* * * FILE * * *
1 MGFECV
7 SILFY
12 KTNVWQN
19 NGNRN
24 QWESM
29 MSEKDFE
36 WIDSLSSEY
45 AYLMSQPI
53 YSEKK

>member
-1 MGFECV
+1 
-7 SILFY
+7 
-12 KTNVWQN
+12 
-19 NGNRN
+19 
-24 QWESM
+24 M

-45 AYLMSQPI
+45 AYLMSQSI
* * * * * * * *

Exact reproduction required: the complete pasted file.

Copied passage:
1 MGFECV
7 SILFY
12 KTNVWQN
19 NGNRN
24 QWESM
29 MSEKDFE
36 WIDSLSSEY
45 AYLMSQPI
53 YSEKK

>member
-1 MGFECV
+1 
-7 SILFY
+7 
-12 KTNVWQN
+12 
-19 NGNRN
+19 
-24 QWESM
+24 M

-45 AYLMSQPI
+45 AYLMSQSI